Monthly Archives: May 2013

Postcard From Germany #2

15 May 2013

Sauvignon Blanc from Freiburg

One of the best times of my life was the year I spent studying in Freiburg, Germany’s “sunniest” city, according to the slogan. I drank a lot of wine there, and I must say little of it was any good. But then what can you expect for $4 a bottle?

It was thus with intrigue and delight that I received the news from the sommelier at Residenz Heinz Winkler that they had a 2011 Weingut Landmann Sauvignon Blanc from Freiburg by the glass. A German Sauvignon Blanc? From my own little Freiburg?

I’ve been seeing a surprising number of Sauvignon Blanc-based wines here in Germany on this trip. They’re becoming quite the fashion, according to one winemaker I spoke with, especially after the hot vintage of 2003. It also helps that German wine law now allows Sauvignon Blanc to receive a Qualitätswein classification.

Sunny Freiburg certainly came through with this Sauvignon Blanc. It had a soft, green aroma with some stone, soft fruit, and subtle but pointy acids. It wasn’t especially big, but it was focused and it held my interest from start to finish.

So many interesting things I’ve tasted so far, and I haven’t even made it to a wine region yet!

Postcard From Germany #1

11 May 2013

I’m winding my way through Bavaria at the moment, and what a lovely place! Mountains, forests, charming little towns… It’s idyllic.

And of course, I’ve already found all sorts of exciting things to drink. I’ll post postcards of my favorites whenever I get the chance. Here is Postcard #1:

Grauburgunder Auslese

Munich isn’t all about beer. At the Pfalzer Residenz Weinstube, a wine bar dedicated to the renowned Pfalz region, I sampled this memorable 2008 Erpolzheimer Kieselberg Grauburgunder (Pinot Grigio/Pinot Gris) Auslese, made by the Winzergenossenschaft Kallstadt. What a mouthful, both in terms of pronunciation and flavor.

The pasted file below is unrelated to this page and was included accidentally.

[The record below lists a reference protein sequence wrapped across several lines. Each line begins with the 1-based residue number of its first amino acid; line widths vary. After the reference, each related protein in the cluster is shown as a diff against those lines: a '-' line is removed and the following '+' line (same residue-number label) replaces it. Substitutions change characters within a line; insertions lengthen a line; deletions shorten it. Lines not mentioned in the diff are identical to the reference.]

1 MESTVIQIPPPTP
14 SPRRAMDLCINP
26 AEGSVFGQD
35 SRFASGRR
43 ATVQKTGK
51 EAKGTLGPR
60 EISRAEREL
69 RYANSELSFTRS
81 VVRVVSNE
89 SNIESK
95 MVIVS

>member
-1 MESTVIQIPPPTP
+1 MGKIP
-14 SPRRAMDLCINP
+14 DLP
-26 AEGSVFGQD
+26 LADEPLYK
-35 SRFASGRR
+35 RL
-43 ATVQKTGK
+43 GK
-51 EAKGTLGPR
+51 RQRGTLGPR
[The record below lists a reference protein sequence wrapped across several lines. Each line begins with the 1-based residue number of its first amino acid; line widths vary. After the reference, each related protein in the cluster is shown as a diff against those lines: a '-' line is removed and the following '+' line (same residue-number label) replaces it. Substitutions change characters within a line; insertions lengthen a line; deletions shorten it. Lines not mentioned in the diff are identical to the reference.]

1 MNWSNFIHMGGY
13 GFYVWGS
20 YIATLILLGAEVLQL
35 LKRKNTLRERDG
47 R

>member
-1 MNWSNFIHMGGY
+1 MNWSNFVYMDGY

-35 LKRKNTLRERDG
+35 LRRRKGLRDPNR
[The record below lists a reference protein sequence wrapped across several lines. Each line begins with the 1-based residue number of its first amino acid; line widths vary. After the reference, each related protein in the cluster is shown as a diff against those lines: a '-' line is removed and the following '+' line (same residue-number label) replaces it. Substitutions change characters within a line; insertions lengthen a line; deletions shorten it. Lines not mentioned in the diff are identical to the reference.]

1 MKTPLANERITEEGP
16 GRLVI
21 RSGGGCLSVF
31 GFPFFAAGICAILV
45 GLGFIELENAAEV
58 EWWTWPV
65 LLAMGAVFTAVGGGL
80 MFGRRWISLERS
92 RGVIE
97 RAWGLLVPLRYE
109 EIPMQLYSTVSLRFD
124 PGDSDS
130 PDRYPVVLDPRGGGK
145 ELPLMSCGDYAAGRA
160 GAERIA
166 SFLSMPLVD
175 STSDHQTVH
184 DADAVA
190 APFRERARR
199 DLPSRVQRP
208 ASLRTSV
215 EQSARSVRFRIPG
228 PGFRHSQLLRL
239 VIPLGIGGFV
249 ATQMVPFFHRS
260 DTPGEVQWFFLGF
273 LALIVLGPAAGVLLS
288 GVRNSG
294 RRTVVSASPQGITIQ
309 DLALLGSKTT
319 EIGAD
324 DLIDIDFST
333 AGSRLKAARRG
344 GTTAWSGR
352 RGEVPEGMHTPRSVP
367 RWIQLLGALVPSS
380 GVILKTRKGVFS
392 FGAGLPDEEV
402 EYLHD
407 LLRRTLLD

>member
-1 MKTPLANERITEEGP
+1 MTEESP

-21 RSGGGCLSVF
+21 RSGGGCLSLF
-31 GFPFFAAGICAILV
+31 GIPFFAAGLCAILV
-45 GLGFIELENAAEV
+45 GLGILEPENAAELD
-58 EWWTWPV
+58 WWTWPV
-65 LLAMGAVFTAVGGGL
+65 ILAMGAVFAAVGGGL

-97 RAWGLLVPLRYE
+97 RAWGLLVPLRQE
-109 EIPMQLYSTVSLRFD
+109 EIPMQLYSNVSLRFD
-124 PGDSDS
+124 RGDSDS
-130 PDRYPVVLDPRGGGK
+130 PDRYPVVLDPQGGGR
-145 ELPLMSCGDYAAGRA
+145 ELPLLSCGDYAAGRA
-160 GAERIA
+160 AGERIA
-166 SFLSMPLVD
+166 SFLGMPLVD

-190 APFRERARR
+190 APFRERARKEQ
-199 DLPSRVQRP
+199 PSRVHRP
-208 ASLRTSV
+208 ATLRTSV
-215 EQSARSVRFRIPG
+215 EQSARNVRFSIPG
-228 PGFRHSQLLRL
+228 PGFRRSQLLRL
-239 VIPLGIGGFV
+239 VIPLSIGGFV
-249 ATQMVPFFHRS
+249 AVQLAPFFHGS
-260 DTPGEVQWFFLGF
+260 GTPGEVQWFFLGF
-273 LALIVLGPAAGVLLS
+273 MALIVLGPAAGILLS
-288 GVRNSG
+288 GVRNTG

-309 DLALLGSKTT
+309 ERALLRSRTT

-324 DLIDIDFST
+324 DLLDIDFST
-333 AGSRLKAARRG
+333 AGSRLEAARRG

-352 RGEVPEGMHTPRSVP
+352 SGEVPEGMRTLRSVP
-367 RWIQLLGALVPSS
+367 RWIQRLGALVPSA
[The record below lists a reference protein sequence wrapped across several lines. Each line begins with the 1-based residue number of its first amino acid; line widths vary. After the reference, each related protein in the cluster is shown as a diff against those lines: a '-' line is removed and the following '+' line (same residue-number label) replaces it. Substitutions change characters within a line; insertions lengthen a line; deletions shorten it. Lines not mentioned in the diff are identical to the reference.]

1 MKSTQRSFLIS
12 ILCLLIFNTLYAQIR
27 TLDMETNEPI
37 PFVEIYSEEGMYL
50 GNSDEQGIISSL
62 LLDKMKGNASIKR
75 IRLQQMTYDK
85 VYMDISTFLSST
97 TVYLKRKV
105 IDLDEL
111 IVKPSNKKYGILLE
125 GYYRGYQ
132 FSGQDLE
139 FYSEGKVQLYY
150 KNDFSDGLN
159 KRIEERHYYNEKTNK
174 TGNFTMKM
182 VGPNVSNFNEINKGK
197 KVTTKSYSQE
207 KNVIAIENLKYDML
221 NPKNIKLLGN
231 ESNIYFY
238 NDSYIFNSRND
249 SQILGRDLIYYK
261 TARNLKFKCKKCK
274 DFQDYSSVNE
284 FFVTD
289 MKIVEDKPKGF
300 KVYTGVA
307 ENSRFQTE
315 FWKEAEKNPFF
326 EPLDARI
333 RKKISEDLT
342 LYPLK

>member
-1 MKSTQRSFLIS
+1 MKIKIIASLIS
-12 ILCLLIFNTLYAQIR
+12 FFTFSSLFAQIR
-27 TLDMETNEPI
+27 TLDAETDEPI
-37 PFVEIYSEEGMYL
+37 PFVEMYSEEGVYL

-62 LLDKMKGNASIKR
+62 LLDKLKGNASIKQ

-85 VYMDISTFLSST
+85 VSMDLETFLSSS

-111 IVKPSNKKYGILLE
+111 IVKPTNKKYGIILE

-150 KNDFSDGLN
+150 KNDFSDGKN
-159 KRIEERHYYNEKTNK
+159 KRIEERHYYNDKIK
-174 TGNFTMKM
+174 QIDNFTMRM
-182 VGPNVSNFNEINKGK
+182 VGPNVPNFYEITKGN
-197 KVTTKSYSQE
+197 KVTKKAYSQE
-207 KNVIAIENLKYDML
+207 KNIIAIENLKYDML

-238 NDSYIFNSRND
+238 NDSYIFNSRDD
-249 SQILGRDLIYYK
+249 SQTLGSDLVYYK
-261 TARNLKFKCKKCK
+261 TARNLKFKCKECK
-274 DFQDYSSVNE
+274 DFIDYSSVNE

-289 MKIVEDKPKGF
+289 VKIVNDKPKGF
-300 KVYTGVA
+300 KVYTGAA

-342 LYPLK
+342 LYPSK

This remarkable wine from Kallstadt (just north of Bad Dürkheim) had a rich gold color and an aroma of green apples and spicy pineapple. It tasted even better than it smelled, with rich, sweet fruit and a lush, caramelly texture, balanced by incredibly lively, gingery spice. Zow.

I asked the waiter if he’d sampled the wine. He replied, with some apprehension, that he had. “Ah good — it’s really delicious,” I exclaimed.

“Do you think so? It’s not really to my taste…”

Leave it to a German waiter to rain on my parade. Yes, I do think so. The wine is wonderful. Punkt.

Don’t Like It? Make It Yourself.

8 May 2013
Me and Alessandro

Me and Alessandro Bindocci

If you discover that wine from a certain nearby region is generally not to your liking, you can take a number of courses of action. A normal oenophile would probably just drink wine from another region. A more obsessive/compulsive oenophile might doggedly keep trying wines from that region until she found one that agreed with her palate. But these solutions, in the end, are for amateurs.

If you’re a professional, like Alessandro Bindocci, you go to that region, rent a vineyard, and make the wine yourself.

Traditionally, wine made from Barbera, a respected variety from Italy’s Piemonte (Piedmont) region, did not see a lot of time in oak. In fact, according to The Oxford Companion to Wine, it wasn’t until the 1980s and 90s that “a small number of Barberas underwent a significant metamorphosis” as producers undertook barrel maturation. And originally, the Companion continues, the notion of aging Barbera in barriques (small casks holding approx. 59 gallons) was greeted with “local bewilderment.” But nowadays, many of the Barberas you’ll find are aged in barriques of new French oak.

According to The World Atlas of Wine, these barrique-aged Barberas “conform more closely to the modern red wine stereotype: big, bold, deep purple, and easy to appreciate in youth.” But if you like your red wine with food, acids are the most important thing. Bindocci finds many of these new Barberas over-oaked, with not enough acid to balance things out (a complaint commonly expressed about many California wines).

As a fourth-generation winemaker, Bindocci was uniquely positioned to change things. Under the Mazzoni label, he rents Piemonte vineyards and vinifies the wine himself in stainless steel. The wine is then transported to Montalcino’s Il Poggione winery, which his family has managed since the 19th century. There, it is bottled and bottle-aged in Il Poggione’s cellars.